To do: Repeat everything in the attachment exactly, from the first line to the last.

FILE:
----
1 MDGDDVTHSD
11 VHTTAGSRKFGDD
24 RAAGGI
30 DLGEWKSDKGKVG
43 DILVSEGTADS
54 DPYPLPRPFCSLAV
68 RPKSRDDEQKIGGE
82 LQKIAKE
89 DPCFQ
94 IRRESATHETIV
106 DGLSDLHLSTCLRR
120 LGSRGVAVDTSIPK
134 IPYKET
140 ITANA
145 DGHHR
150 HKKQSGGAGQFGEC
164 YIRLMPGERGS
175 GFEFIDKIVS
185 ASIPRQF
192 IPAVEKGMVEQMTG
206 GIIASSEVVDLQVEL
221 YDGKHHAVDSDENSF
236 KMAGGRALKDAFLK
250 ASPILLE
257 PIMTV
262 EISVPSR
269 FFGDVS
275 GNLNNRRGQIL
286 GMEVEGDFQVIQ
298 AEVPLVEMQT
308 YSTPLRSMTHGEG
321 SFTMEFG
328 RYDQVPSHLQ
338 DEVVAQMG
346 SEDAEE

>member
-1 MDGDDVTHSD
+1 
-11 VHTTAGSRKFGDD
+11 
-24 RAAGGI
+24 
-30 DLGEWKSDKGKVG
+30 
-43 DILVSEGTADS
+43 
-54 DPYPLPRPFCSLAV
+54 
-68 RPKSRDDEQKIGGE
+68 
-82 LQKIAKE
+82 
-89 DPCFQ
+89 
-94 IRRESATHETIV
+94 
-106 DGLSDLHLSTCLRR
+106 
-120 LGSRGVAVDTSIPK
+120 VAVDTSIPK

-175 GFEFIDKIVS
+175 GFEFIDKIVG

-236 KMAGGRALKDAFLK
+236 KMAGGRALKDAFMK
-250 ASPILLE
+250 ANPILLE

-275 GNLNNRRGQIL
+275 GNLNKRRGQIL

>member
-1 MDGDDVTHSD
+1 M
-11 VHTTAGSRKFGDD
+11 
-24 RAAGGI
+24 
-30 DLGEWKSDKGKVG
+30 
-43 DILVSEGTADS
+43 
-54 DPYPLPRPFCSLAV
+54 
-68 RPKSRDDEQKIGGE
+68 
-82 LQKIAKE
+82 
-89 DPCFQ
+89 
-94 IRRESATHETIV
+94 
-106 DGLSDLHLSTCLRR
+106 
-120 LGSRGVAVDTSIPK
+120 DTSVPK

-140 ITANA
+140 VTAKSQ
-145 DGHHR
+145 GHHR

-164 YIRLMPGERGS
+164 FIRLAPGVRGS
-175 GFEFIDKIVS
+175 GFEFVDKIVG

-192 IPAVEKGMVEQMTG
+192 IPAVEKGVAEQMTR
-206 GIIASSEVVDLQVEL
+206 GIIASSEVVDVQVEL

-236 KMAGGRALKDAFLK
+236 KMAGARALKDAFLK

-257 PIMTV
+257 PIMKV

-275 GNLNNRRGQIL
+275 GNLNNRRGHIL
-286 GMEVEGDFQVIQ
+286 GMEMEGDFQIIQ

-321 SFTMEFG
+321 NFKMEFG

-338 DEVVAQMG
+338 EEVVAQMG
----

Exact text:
1 MDGDDVTHSD
11 VHTTAGSRKFGDD
24 RAAGGI
30 DLGEWKSDKGKVG
43 DILVSEGTADS
54 DPYPLPRPFCSLAV
68 RPKSRDDEQKIGGE
82 LQKIAKE
89 DPCFQ
94 IRRESATHETIV
106 DGLSDLHLSTCLRR
120 LGSRGVAVDTSIPK
134 IPYKET
140 ITANA
145 DGHHR
150 HKKQSGGAGQFGEC
164 YIRLMPGERGS
175 GFEFIDKIVS
185 ASIPRQF
192 IPAVEKGMVEQMTG
206 GIIASSEVVDLQVEL
221 YDGKHHAVDSDENSF
236 KMAGGRALKDAFLK
250 ASPILLE
257 PIMTV
262 EISVPSR
269 FFGDVS
275 GNLNNRRGQIL
286 GMEVEGDFQVIQ
298 AEVPLVEMQT
308 YSTPLRSMTHGEG
321 SFTMEFG
328 RYDQVPSHLQ
338 DEVVAQMG
346 SEDAEE

>member
-1 MDGDDVTHSD
+1 
-11 VHTTAGSRKFGDD
+11 
-24 RAAGGI
+24 
-30 DLGEWKSDKGKVG
+30 
-43 DILVSEGTADS
+43 
-54 DPYPLPRPFCSLAV
+54 
-68 RPKSRDDEQKIGGE
+68 
-82 LQKIAKE
+82 
-89 DPCFQ
+89 
-94 IRRESATHETIV
+94 
-106 DGLSDLHLSTCLRR
+106 
-120 LGSRGVAVDTSIPK
+120 VAVDTSIPK

-175 GFEFIDKIVS
+175 GFEFIDKIVG

-236 KMAGGRALKDAFLK
+236 KMAGGRALKDAFMK
-250 ASPILLE
+250 ANPILLE

-275 GNLNNRRGQIL
+275 GNLNKRRGQIL

>member
-1 MDGDDVTHSD
+1 M
-11 VHTTAGSRKFGDD
+11 
-24 RAAGGI
+24 
-30 DLGEWKSDKGKVG
+30 
-43 DILVSEGTADS
+43 
-54 DPYPLPRPFCSLAV
+54 
-68 RPKSRDDEQKIGGE
+68 
-82 LQKIAKE
+82 
-89 DPCFQ
+89 
-94 IRRESATHETIV
+94 
-106 DGLSDLHLSTCLRR
+106 
-120 LGSRGVAVDTSIPK
+120 DTSVPK

-140 ITANA
+140 VTAKSQ
-145 DGHHR
+145 GHHR

-164 YIRLMPGERGS
+164 FIRLAPGVRGS
-175 GFEFIDKIVS
+175 GFEFVDKIVG

-192 IPAVEKGMVEQMTG
+192 IPAVEKGVAEQMTR
-206 GIIASSEVVDLQVEL
+206 GIIASSEVVDVQVEL

-236 KMAGGRALKDAFLK
+236 KMAGARALKDAFLK

-257 PIMTV
+257 PIMKV

-275 GNLNNRRGQIL
+275 GNLNNRRGHIL
-286 GMEVEGDFQVIQ
+286 GMEMEGDFQIIQ

-321 SFTMEFG
+321 NFKMEFG

-338 DEVVAQMG
+338 EEVVAQMG